No matter where you are on the excitement spectrum, keep in mind what people have been through. Your colleagues may have lost someone or seen a family member become disabled because of long COVID, or they themselves may be struggling with recovery in ways that are invisible. “Take some time to check in and calibrate with people, because that’s going to show up in their work life in some way,” O’Reilly says. “Some people aren’t going to be happy, some people are still grieving, and some people are still losing people. Let’s not forget that.”

Plus: Be mindful of wider issues that have come to the fore during the pandemic. Many of O’Reilly’s private practice clients are Black, Indigenous and people of color (BIPOC), and some of them experienced a reprieve by not being in the office. “They dealt with fewer microaggressions and less toxic culture, especially as police violence, Black Lives Matter and the loss of Black lives was in the news. They didn’t have to go to work and answer questions in person. They had that digital distance that gave them a little privacy.”

There are things you can do to be more aware and compassionate about the experience of your BIPOC colleagues, O’Reilly says. “First, remember Black Lives Still Matter. Second, check in but do not demand or expect to be let into someone’s process. Just leave them an open invitation. And third, continue doing your work as an ally. Be on the lookout for microaggressions, emotional labor and when your BIPOC peers are being dismissed or treated inequitably.”

When we ask our peers and coworkers how the pandemic was, we should include racial trauma.

She also urges people to remember that during the COVID-19 pandemic, there was also many incidences of police violence that traumatized people in the Black community. “When we ask our peers and coworkers how the pandemic was, we should include racial trauma. You could say something like ‘COVID is hard. When you’re ready or want to share, I also want to know how all the loss and racial trauma is for you.’”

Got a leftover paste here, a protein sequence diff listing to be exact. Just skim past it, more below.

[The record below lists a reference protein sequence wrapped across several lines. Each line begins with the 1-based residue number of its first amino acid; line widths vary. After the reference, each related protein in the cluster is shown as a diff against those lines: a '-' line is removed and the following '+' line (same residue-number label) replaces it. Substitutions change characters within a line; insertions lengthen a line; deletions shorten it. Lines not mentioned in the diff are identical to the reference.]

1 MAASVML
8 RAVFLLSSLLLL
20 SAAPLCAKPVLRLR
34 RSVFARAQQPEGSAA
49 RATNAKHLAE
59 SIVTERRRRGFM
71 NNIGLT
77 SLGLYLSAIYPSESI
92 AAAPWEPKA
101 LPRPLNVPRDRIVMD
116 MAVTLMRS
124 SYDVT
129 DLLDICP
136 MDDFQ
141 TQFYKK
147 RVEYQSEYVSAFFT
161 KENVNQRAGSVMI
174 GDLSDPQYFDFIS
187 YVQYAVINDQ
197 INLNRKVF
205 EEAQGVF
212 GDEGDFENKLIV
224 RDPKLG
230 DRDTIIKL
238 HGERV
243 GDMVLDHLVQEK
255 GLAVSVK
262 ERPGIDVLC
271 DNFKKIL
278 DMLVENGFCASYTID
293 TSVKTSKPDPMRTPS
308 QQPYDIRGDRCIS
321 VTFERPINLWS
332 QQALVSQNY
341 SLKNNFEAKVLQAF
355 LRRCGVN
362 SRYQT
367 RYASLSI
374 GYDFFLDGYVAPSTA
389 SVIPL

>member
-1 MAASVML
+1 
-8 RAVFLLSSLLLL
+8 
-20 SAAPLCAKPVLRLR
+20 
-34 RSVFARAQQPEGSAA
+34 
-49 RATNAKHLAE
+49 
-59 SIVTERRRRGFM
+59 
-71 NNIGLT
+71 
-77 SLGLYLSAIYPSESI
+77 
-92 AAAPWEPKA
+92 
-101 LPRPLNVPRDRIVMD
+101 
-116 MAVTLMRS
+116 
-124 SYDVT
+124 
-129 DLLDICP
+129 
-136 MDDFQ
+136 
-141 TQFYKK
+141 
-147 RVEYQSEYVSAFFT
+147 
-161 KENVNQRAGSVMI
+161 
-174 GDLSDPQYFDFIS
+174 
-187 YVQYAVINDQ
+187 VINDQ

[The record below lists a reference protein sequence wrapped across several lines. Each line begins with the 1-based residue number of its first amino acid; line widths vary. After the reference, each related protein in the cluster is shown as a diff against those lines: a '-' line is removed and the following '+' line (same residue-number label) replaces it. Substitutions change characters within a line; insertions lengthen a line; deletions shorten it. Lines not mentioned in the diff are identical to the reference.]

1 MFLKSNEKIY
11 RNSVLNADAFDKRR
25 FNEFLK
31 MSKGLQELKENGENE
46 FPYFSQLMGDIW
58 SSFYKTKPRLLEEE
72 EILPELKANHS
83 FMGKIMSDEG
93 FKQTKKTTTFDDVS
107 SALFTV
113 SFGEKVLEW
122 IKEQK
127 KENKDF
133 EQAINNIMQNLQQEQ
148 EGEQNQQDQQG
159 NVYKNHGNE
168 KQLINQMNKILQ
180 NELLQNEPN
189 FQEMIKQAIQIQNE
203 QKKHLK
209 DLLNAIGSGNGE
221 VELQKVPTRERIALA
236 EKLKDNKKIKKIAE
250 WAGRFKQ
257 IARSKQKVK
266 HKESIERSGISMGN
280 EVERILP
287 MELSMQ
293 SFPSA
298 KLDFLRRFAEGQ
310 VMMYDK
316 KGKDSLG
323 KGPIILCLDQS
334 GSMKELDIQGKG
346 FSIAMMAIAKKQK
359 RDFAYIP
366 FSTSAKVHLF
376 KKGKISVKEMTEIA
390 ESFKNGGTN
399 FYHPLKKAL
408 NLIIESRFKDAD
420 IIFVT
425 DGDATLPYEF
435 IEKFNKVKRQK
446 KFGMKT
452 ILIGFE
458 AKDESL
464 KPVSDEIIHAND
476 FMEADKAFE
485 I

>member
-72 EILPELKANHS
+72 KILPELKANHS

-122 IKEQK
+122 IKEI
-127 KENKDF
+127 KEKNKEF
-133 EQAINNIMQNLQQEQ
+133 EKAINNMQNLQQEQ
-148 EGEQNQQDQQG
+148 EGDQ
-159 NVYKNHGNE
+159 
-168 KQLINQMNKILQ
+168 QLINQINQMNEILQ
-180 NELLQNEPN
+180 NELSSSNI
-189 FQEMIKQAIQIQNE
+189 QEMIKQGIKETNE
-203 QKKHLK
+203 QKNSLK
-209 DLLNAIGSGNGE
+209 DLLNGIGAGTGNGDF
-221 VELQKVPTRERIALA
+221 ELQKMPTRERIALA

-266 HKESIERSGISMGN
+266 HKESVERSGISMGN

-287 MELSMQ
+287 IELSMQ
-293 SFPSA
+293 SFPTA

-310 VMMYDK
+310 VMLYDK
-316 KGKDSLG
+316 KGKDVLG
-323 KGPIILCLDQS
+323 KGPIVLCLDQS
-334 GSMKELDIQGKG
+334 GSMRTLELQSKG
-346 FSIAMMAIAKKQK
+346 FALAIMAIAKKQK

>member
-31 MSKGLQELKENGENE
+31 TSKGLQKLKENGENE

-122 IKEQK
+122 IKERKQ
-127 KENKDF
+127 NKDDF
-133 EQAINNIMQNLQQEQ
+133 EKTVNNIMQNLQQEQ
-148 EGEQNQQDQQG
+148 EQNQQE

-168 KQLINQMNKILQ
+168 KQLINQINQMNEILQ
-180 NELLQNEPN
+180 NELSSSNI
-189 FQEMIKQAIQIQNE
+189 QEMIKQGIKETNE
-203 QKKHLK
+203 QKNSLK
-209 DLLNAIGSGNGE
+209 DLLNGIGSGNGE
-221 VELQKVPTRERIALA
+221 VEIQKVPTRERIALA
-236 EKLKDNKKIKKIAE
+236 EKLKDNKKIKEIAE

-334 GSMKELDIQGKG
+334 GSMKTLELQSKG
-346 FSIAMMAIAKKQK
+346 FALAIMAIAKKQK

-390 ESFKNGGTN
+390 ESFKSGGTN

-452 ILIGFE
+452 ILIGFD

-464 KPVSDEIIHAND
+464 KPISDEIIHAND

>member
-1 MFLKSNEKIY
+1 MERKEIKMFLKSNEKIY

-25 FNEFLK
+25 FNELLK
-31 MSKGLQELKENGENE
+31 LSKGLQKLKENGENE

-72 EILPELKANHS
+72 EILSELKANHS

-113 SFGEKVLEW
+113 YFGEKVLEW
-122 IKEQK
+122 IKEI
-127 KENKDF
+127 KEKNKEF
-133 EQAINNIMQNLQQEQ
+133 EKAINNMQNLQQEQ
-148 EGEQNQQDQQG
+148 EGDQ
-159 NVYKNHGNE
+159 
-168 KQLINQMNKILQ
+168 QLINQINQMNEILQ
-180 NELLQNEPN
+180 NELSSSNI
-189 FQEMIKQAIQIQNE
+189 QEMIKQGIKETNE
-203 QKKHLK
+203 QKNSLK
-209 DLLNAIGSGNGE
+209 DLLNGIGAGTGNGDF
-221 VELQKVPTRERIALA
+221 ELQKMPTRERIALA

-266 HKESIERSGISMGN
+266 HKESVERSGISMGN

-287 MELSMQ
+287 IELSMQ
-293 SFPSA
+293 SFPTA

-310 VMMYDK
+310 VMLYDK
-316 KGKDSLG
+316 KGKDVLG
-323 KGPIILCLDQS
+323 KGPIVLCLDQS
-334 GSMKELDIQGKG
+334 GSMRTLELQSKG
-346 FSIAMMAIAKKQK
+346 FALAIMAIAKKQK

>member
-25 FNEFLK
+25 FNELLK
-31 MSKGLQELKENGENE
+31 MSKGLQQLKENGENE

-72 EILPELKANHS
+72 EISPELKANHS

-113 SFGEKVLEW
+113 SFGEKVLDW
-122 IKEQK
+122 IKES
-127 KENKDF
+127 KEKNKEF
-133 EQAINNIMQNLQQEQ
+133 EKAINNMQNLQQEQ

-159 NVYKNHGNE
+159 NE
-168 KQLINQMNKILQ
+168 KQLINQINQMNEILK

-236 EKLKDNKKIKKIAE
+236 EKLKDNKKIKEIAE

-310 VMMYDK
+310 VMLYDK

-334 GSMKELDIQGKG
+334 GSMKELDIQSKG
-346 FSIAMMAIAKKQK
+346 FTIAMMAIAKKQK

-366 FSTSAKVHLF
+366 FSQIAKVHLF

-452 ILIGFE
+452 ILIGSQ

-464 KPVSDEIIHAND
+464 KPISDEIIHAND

6. Prepare to take care of your mental health

It’s totally normal to plan for anxiety — after all, we do this all the time for big, anxiety-provoking events like weddings and births. O’Reilly recommends following three steps: Pin down a date to return to the office, have an internal conversation about how you’re feeling, and talk to people about it. “Free-floating anxiety is worse than specific worries,” O’Reilly says. “Having an anchor date is grounding, so it’s not sudden or unknown. Asking yourself questions helps you attend to your feelings and adapt to the stressors.”

For example, if you identify that you’re anxious about attending a meeting, this might mean planning to sit at the back of the room. Talking to others — gathering a community — will give you support for managing your anxiety. But O’Reilly says it can go much further. “I think mental health got a big spotlight during this pandemic, finally, in a way that wasn’t as stigmatized, because we were all going through it,” she says. “I want people to know they’re not the only ones. We always do better when we don’t feel alone.”

Watch Dr. Meag-gan O’Reilly’s TEDxSJSU Talk here: 

ABOUT THE AUTHOR

Lucy Goodchild is a science and technology writer based in Amsterdam. In addition to writing articles, she works with companies and scientists to help them tell their stories — through websites, publications, press releases, advertising and marketing.

This post was originally published on TED Ideas. It’s part of the “How to Be a Better Human” series, each of which contains a piece of helpful advice from someone in the TED community; browse through all the posts here.